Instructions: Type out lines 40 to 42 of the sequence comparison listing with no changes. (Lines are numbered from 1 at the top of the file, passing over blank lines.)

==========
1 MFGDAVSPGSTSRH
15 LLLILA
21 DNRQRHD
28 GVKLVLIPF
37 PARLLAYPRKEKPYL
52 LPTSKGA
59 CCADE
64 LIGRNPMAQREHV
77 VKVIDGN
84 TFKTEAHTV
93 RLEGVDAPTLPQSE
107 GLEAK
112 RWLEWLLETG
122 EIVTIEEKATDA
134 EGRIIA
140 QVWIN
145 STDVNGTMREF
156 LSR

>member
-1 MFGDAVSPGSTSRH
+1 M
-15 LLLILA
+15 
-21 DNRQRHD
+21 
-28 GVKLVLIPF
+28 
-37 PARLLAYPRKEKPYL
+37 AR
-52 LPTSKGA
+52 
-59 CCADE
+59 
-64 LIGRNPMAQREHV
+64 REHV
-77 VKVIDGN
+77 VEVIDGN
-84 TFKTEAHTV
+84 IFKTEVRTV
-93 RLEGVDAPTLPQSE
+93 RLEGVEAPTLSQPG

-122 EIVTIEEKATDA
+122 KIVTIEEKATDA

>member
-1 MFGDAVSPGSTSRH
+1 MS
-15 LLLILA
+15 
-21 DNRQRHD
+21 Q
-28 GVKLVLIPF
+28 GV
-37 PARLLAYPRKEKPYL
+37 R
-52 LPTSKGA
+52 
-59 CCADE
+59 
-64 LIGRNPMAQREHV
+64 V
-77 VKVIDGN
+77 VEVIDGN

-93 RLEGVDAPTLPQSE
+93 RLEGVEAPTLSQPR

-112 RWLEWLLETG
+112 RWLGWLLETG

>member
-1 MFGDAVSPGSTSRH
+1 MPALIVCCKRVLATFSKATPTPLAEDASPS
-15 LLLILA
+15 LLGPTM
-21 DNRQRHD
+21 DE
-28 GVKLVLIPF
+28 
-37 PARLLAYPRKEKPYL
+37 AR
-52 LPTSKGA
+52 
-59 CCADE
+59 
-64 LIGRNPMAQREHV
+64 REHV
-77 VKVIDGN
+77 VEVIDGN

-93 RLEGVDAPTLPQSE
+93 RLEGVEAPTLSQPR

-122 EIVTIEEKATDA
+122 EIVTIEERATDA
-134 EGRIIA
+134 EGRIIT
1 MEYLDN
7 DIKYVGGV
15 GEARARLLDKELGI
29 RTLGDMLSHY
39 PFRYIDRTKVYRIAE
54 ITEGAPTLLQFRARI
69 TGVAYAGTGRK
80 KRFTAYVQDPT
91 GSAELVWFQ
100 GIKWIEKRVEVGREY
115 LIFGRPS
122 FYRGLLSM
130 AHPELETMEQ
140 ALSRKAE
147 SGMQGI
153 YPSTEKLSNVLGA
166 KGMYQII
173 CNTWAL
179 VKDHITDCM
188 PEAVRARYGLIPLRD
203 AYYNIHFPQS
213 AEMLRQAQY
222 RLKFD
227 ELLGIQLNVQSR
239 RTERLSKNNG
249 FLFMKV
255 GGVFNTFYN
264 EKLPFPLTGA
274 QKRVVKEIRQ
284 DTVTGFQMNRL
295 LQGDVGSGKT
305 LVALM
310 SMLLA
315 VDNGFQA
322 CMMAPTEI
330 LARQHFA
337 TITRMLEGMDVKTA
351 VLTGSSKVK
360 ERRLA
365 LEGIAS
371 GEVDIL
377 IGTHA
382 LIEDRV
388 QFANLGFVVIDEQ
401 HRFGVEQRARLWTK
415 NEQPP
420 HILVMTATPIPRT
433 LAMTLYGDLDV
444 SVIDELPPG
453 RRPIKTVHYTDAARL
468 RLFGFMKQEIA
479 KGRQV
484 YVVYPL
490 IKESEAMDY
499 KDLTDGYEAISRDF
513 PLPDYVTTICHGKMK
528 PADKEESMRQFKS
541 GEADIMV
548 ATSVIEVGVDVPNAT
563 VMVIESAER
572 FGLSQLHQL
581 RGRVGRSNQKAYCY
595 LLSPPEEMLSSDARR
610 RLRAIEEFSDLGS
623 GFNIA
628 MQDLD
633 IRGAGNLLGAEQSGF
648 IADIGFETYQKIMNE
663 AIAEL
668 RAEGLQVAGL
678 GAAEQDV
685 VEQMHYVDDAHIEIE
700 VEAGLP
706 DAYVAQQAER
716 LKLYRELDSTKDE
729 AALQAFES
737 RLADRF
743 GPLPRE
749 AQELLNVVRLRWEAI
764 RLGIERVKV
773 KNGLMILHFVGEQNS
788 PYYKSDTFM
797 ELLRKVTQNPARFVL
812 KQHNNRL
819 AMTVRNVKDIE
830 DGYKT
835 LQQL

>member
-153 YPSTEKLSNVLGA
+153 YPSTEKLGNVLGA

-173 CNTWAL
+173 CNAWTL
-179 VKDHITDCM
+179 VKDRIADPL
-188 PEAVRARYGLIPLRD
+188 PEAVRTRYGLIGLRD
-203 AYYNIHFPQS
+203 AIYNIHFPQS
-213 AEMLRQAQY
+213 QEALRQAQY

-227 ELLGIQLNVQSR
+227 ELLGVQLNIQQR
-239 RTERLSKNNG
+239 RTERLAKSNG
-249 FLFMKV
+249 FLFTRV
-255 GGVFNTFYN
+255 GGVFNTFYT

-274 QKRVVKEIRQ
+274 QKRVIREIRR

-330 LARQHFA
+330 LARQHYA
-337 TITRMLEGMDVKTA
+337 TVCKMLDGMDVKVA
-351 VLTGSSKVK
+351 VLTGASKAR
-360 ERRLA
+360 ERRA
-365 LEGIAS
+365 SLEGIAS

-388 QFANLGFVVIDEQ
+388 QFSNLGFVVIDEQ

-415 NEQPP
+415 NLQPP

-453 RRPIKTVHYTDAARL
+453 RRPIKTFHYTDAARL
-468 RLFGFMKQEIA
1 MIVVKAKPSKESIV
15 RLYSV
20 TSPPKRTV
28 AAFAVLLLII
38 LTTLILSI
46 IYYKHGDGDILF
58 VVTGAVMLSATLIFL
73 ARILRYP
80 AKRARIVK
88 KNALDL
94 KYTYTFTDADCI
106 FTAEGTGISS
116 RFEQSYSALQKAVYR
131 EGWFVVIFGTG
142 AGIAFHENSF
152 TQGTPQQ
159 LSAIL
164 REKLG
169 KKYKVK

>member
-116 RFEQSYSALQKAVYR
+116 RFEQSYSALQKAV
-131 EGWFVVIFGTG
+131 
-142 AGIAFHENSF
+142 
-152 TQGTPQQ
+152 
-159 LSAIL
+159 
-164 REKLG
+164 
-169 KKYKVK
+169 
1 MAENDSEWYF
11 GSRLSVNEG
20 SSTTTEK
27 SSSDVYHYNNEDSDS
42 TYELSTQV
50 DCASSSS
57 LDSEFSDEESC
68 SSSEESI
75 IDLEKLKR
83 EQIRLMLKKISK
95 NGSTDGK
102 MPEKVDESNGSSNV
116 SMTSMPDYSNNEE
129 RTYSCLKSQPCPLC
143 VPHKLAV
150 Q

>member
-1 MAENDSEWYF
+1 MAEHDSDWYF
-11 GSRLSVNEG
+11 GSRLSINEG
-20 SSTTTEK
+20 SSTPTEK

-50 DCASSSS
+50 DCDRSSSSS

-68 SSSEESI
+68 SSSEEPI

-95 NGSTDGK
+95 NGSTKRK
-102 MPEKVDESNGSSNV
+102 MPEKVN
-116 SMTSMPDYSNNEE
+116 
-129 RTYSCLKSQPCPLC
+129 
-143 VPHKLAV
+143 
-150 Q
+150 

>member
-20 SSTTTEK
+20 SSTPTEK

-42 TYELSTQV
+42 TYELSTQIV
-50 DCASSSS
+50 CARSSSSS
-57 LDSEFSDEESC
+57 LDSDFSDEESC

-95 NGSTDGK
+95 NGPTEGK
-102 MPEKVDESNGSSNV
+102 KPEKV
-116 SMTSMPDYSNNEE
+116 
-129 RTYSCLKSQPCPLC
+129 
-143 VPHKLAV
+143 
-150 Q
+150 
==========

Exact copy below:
-93 RLEGVDAPTLPQSE
+93 RLEGVEAPTLSQPG

-122 EIVTIEEKATDA